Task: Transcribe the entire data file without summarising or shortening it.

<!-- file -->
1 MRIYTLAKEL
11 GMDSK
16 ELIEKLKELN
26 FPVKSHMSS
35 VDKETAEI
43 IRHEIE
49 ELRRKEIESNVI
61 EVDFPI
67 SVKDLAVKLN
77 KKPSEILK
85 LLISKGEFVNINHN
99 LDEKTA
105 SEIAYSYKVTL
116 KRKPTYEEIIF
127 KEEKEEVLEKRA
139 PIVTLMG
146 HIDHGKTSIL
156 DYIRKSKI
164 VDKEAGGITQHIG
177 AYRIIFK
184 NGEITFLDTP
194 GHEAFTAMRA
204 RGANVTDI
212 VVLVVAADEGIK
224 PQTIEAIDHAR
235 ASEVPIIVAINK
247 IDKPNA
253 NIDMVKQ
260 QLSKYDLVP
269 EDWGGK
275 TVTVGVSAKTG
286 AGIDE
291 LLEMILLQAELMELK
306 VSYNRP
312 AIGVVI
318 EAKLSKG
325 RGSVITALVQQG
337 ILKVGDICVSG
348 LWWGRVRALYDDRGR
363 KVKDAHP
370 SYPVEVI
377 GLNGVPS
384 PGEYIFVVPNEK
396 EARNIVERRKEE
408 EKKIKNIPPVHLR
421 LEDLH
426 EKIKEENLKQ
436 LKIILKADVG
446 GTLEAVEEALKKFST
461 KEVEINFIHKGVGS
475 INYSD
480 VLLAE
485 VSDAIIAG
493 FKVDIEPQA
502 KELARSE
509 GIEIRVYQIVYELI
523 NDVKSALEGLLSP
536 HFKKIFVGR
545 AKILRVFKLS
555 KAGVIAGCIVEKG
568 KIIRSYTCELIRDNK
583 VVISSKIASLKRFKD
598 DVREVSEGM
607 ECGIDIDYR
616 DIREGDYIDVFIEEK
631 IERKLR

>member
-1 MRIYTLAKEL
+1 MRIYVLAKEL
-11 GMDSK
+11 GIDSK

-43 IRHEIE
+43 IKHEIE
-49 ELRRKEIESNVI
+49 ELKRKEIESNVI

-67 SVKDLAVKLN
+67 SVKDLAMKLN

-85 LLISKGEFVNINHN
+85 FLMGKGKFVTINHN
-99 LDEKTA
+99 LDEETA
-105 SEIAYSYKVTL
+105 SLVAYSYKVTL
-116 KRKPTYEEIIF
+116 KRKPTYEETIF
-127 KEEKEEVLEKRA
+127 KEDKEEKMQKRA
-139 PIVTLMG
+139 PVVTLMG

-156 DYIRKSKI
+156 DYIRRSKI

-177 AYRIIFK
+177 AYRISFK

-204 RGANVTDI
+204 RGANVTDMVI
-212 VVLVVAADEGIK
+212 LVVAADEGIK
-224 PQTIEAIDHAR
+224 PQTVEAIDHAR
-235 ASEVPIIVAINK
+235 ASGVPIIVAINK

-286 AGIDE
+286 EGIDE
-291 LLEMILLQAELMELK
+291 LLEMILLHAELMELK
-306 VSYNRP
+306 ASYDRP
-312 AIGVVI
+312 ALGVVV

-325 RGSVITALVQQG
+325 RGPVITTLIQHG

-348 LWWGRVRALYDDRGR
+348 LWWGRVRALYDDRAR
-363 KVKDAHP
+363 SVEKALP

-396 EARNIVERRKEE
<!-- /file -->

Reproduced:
1 MRIYTLAKEL
11 GMDSK
16 ELIEKLKELN
26 FPVKSHMSS
35 VDKETAEI
43 IRHEIE
49 ELRRKEIESNVI
61 EVDFPI
67 SVKDLAVKLN
77 KKPSEILK
85 LLISKGEFVNINHN
99 LDEKTA
105 SEIAYSYKVTL
116 KRKPTYEEIIF
127 KEEKEEVLEKRA
139 PIVTLMG
146 HIDHGKTSIL
156 DYIRKSKI
164 VDKEAGGITQHIG
177 AYRIIFK
184 NGEITFLDTP
194 GHEAFTAMRA
204 RGANVTDI
212 VVLVVAADEGIK
224 PQTIEAIDHAR
235 ASEVPIIVAINK
247 IDKPNA
253 NIDMVKQ
260 QLSKYDLVP
269 EDWGGK
275 TVTVGVSAKTG
286 AGIDE
291 LLEMILLQAELMELK
306 VSYNRP
312 AIGVVI
318 EAKLSKG
325 RGSVITALVQQG
337 ILKVGDICVSG
348 LWWGRVRALYDDRGR
363 KVKDAHP
370 SYPVEVI
377 GLNGVPS
384 PGEYIFVVPNEK
396 EARNIVERRKEE
408 EKKIKNIPPVHLR
421 LEDLH
426 EKIKEENLKQ
436 LKIILKADVG
446 GTLEAVEEALKKFST
461 KEVEINFIHKGVGS
475 INYSD
480 VLLAE
485 VSDAIIAG
493 FKVDIEPQA
502 KELARSE
509 GIEIRVYQIVYELI
523 NDVKSALEGLLSP
536 HFKKIFVGR
545 AKILRVFKLS
555 KAGVIAGCIVEKG
568 KIIRSYTCELIRDNK
583 VVISSKIASLKRFKD
598 DVREVSEGM
607 ECGIDIDYR
616 DIREGDYIDVFIEEK
631 IERKLR

>member
-1 MRIYTLAKEL
+1 MRIYVLAKEL
-11 GMDSK
+11 GIDSK

-43 IRHEIE
+43 IKHEIE
-49 ELRRKEIESNVI
+49 ELKRKEIESNVI

-67 SVKDLAVKLN
+67 SVKDLAMKLN

-85 LLISKGEFVNINHN
+85 FLMGKGKFVTINHN
-99 LDEKTA
+99 LDEETA
-105 SEIAYSYKVTL
+105 SLVAYSYKVTL
-116 KRKPTYEEIIF
+116 KRKPTYEETIF
-127 KEEKEEVLEKRA
+127 KEDKEEKMQKRA
-139 PIVTLMG
+139 PVVTLMG

-156 DYIRKSKI
+156 DYIRRSKI

-177 AYRIIFK
+177 AYRISFK

-204 RGANVTDI
+204 RGANVTDMVI
-212 VVLVVAADEGIK
+212 LVVAADEGIK
-224 PQTIEAIDHAR
+224 PQTVEAIDHAR
-235 ASEVPIIVAINK
+235 ASGVPIIVAINK

-286 AGIDE
+286 EGIDE
-291 LLEMILLQAELMELK
+291 LLEMILLHAELMELK
-306 VSYNRP
+306 ASYDRP
-312 AIGVVI
+312 ALGVVV

-325 RGSVITALVQQG
+325 RGPVITTLIQHG

-348 LWWGRVRALYDDRGR
+348 LWWGRVRALYDDRAR
-363 KVKDAHP
+363 SVEKALP

-396 EARNIVERRKEE